Businesses have always had to navigate change, driven by many factors, including the introduction of new technologies, requirements to move into new markets, competitive pressures, or increased regulatory scrutiny.
In today’s digital world, however, change is constant and broad-reaching. Organisations must continually look beyond their current state and imagine the operations, business models and infrastructure they will need to meet the demands of hyper-competitive markets and increasingly demanding consumers.
Change is no longer a formal process that unwinds over decades, it’s a daily part of business and vital to remaining competitive and securing growth.
Security remains a top concern
The pace and extent of the change required by digital transformation brings significant organisational challenges, and one of the most pressing is around security. If businesses fail to secure their transformed processes, systems and devices adequately, any resulting breach could cause irreparable brand damage as well as attracting punitive regulatory fines.
It’s a challenge that security professionals appear well aware of. In a recent Nominet survey, 53% of the security leaders we spoke to cited cyber security as one of their top three concerns around digital transformation, well ahead of other top worries such as budget (41%) and having an overly rigid technology infrastructure (40%). The vast majority (95%) of respondents to our survey said they were either ‘very’ or ‘extremely’ concerned about cyber security in relation to their digital transformation programmes.
When to consider security
Significantly, security is not always thought about from the earliest stages of such initiatives.
While 34% of respondents said their organisation considered security from the get-go (i.e. when developing their digital transformation strategy), a significant proportion didn’t get to it until the later stages, such as pre-implementation (28%), implementation (27%) or even post-implementation (9%).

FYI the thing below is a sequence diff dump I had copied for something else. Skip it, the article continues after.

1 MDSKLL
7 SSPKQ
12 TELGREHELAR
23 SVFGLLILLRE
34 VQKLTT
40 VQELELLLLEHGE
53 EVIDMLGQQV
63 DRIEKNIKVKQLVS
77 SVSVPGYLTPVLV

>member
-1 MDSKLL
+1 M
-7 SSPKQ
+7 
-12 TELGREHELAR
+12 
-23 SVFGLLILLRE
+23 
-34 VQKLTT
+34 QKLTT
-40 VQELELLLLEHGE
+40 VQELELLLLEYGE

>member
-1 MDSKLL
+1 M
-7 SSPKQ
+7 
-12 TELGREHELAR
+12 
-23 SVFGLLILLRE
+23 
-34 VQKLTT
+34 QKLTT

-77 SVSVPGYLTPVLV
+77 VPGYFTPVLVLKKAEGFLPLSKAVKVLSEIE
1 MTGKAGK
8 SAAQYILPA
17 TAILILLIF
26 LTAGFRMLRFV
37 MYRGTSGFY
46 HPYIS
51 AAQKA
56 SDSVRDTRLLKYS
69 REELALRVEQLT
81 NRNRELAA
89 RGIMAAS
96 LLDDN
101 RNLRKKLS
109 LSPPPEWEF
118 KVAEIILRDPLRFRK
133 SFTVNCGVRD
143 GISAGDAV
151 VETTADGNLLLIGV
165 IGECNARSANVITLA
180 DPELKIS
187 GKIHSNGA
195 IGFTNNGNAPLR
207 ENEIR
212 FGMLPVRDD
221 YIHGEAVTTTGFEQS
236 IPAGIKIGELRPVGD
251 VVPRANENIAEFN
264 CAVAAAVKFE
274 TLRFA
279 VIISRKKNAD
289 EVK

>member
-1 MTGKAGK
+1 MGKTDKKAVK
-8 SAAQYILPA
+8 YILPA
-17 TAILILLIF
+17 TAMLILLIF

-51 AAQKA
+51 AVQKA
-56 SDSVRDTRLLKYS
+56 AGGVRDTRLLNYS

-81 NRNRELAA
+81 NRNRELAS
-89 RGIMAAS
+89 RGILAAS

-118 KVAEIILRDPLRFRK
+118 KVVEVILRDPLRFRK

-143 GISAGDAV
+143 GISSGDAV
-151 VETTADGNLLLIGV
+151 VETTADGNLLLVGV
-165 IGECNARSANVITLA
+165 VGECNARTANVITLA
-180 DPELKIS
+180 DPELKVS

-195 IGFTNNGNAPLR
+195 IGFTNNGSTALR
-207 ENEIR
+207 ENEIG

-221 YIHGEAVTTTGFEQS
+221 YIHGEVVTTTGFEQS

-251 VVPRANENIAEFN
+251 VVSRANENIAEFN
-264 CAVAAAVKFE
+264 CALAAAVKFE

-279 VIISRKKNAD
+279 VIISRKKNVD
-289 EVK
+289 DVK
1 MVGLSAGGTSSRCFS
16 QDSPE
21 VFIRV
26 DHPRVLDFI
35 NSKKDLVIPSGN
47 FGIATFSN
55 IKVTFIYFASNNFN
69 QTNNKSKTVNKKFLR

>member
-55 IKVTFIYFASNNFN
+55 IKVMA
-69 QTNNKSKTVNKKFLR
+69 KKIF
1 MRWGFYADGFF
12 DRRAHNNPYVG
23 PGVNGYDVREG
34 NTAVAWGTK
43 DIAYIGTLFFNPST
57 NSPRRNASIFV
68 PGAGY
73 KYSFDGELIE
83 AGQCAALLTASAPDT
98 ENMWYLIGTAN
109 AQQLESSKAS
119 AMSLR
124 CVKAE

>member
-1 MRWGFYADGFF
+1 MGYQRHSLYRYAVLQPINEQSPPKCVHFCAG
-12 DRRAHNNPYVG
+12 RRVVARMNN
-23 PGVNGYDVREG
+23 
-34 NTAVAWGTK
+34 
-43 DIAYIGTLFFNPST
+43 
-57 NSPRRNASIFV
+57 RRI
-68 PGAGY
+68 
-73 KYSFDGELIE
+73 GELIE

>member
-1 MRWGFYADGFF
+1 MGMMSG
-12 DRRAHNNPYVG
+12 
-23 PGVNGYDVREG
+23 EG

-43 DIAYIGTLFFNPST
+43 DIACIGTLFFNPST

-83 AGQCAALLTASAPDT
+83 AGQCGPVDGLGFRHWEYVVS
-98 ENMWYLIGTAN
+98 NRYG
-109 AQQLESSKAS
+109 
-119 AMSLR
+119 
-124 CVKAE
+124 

Should this be a cause for concern? By failing to address security at the earliest stages of their digital transformation plans, are businesses leaving themselves open to risk?
Of course, considering security as early as possible should be considered best practice as it allows the security team to implement tools and processes that are perfectly tailored to the digital transformation strategy or business model.
However, for businesses that have started their transformation programmes without considering cyber security, it is never too late to start. The market does provide security solutions that can be installed at any point in a project and which deliver immediate protection to devices, systems and data.
For businesses that have progressed with digital transformation, their very adoption of digital platforms and infrastructure will help them retrofit their security capabilities. This is because digitally transformed companies find it easier to connect with external partners and integrate third-party capabilities into their in-house systems. These businesses will be able to quickly integrate the capabilities they need while drawing on an ecosystem of security partners with expertise, skills and industry knowledge.
To find out more about the intersection of cyber security and digital transformation please download our full report.